Along the way, the book cites fascinating moments, people, and key organizations in our history: the true origins of the "Nixon doctrine", the Coalition for a Democratic Majority, the "salted peanuts" memo, "dead keys", Vietnam, Watergate, the SALT II tribulations, an openly weeping President Lon Nol, Nixon's 'Saturday Night Live' TV show surprise, China, the U.S.S.R, "Team B", Iran-Contra, Lebanon, the Project for a New American Century (PNAC), Afghanistan, Iraq, right up to the Obama administration. While I don't agree with everything here, the authors provide alternative food for thought and do cover a lot of ground in a highly-readable, deeply-investigated, and informative manner. The neocon impact on recent history, like it or not, as cited in "The Forty Years War", makes for compelling reading which may cause your view of certain recent events and key historical players to change significantly in terms of 'why' certain events happened or did not happen. Highly Recommended as a great feat of historical scholarship. Four and a half ENGROSSING Stars (This review is based on a Kindle 2 download, reviewed in text-to-speech and written modes.)
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32 of 37 people found the following review helpful
4.0 out of 5 stars Who was Fritz Kraemer and Why Should I Care?, December 21, 2009
This review is from: The Forty Years War: The Rise and Fall of the Neocons, from Nixon to Obama (Hardcover)
I must preface my comments with the admission that I played a small role in the development of this book, offering comments to the authors based on my 12 years as supervisory archivist for the Nixon tapes.

There are many reasons to read, and to write, history. One of those reasons is to aid our understanding of how we as a nation got to where we are today. By elucidating the role of Fritz Kraemer's philosophy on policy-makers over the past 40 years, the authors have added to this understanding.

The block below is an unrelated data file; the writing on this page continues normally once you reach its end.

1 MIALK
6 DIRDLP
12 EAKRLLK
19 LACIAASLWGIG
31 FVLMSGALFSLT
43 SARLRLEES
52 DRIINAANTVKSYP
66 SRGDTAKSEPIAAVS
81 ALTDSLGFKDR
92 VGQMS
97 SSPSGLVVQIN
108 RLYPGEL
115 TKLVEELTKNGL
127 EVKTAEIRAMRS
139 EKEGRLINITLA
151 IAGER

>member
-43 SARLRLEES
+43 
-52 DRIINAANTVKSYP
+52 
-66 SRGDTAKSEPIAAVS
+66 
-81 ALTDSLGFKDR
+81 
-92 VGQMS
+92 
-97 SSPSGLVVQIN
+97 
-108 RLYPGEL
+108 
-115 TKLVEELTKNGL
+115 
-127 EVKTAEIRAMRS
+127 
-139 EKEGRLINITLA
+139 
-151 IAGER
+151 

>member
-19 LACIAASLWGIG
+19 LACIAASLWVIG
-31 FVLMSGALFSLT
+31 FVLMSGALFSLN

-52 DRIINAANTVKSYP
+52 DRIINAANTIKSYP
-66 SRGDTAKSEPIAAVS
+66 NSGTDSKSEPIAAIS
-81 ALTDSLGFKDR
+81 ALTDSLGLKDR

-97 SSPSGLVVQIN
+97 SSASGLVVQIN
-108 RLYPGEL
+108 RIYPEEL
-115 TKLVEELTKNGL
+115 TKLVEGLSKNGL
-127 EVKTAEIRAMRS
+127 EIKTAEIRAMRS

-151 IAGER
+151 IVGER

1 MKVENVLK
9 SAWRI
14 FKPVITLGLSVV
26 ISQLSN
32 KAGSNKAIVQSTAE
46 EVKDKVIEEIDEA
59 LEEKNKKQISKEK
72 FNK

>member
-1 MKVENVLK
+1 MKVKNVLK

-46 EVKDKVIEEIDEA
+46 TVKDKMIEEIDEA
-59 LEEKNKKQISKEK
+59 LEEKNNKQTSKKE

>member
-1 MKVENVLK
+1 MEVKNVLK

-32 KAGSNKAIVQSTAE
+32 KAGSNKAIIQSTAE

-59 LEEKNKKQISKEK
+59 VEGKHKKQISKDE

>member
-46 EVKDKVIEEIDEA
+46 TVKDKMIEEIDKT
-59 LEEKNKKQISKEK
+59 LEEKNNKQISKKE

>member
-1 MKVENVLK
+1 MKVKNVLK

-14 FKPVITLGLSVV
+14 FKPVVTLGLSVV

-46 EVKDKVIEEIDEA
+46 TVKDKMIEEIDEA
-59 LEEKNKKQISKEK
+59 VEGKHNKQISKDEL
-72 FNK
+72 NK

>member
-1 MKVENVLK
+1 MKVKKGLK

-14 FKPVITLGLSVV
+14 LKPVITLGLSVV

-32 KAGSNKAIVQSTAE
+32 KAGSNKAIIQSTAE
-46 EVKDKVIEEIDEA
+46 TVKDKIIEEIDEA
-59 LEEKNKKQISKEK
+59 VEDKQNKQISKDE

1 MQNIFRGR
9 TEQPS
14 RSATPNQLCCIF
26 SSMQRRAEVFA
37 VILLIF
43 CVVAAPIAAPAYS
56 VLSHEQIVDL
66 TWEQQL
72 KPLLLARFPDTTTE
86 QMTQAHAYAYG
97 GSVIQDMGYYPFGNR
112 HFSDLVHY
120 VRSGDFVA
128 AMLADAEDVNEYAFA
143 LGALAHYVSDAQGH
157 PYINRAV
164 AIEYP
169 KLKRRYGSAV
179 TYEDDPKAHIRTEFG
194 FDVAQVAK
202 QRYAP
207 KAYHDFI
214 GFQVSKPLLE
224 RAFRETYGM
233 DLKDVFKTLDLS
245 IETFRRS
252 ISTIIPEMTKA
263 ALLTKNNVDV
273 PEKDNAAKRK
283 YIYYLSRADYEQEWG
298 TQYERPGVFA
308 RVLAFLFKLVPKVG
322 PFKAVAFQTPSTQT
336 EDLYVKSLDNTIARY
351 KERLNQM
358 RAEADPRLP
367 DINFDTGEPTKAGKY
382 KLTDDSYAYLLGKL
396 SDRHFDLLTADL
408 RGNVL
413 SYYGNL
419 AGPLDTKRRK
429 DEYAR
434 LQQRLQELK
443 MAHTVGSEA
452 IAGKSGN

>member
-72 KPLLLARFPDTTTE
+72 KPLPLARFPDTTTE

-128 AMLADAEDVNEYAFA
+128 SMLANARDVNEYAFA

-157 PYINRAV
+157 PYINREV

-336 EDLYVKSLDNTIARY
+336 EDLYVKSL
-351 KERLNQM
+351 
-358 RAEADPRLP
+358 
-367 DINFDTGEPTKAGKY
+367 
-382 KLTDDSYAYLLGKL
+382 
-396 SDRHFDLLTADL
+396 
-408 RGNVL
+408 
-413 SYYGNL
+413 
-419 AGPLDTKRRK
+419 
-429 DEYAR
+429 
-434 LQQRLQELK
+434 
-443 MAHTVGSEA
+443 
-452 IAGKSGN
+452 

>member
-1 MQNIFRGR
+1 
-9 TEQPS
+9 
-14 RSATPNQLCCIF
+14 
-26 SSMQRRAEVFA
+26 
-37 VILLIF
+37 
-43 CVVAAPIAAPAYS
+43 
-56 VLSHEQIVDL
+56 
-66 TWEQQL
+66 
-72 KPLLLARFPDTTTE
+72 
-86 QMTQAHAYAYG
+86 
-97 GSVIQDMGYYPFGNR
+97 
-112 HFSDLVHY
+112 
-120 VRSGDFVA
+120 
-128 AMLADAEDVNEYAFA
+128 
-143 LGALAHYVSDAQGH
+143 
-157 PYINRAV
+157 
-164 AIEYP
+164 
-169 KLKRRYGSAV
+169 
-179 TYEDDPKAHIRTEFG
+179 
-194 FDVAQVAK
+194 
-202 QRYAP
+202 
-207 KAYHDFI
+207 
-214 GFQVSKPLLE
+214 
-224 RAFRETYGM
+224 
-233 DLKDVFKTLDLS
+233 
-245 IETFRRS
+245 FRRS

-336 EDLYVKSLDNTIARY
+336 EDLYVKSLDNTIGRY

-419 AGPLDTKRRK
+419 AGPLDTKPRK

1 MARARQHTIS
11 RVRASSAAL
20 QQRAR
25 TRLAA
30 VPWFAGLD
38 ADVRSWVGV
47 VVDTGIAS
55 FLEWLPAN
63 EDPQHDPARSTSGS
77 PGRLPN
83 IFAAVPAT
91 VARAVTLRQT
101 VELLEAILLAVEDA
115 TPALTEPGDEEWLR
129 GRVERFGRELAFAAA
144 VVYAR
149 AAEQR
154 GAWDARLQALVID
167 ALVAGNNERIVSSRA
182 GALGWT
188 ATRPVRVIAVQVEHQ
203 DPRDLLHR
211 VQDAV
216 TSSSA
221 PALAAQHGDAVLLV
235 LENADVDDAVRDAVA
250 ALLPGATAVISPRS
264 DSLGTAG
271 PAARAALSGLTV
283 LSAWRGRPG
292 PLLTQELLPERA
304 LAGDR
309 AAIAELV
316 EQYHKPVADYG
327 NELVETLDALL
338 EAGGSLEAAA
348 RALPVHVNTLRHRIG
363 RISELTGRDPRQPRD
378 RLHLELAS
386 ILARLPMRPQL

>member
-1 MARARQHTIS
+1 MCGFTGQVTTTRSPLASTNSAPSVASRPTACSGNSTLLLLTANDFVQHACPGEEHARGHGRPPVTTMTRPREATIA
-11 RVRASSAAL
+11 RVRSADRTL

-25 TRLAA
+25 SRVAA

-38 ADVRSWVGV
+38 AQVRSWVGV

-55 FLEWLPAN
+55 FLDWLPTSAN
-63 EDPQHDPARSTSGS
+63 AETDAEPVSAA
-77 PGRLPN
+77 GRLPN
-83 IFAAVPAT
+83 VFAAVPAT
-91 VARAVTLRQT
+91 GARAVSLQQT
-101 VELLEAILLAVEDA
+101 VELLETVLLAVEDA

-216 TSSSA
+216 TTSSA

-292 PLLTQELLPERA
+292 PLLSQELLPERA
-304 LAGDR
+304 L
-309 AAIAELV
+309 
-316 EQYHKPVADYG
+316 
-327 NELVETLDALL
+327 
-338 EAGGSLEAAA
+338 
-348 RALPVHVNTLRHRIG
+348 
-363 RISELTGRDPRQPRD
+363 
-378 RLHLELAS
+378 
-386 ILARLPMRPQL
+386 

Richard Nixon admired men with strong personalities (John Connally and Bob Haldeman, for example) and people with strong beliefs (Catholics, for example). Nixon was so interested in Kraemer's beliefs, although he did not share them, that he asked Kissinger to bring him in for a conversation. This was a signal mark of respect by Nixon, who accorded it to very few other people. It marks Kraemer as a first-rate intellect.

Colodny & Schachtman demonstrate the influence that Kraemer and his ideas had on two generations of policy-makers at the highest echelons of the government. Of course, the concept of projecting strength is not new; in a sense, it lay behind the creation and implementation of the Cold War containment strategy of surrounding the communist states with American-led military alliances with their forward bases. It lies behind the strategic concept of the aircraft carrier and airborne divisions. The Soviets used the same concept in building the Cuban missile bases that led to the 1962 crisis.

So, Kraemer was not an original thinker, but he was an influential one. He contrasted Nixon's foreign policy pragmatism with his own philosophical idealism. American foreign policy in the 20th century can be seen as vacillating between idealism (Wilson's 14 Points and the Kellogg--Briand pact)and pragmatism (our support for friendly dictators). For 40 years Kraemer personally influenced policy-makers from Haig & Kissinger to Rumsfeld & Cheney, as the authors demonstrate.

The militarist philosophy he espoused is exemplified today by the enormous military/industrial complex against which Dwight Eisenhower warned us. It is so ingrained in our political life that there was no "peace dividend" when the Cold War ended. Even now, with huge budget deficits, no major politican in either party is suggesting significant reductions in the size of our current military establishment, which reputedly is larger than the next two dozen countries combined.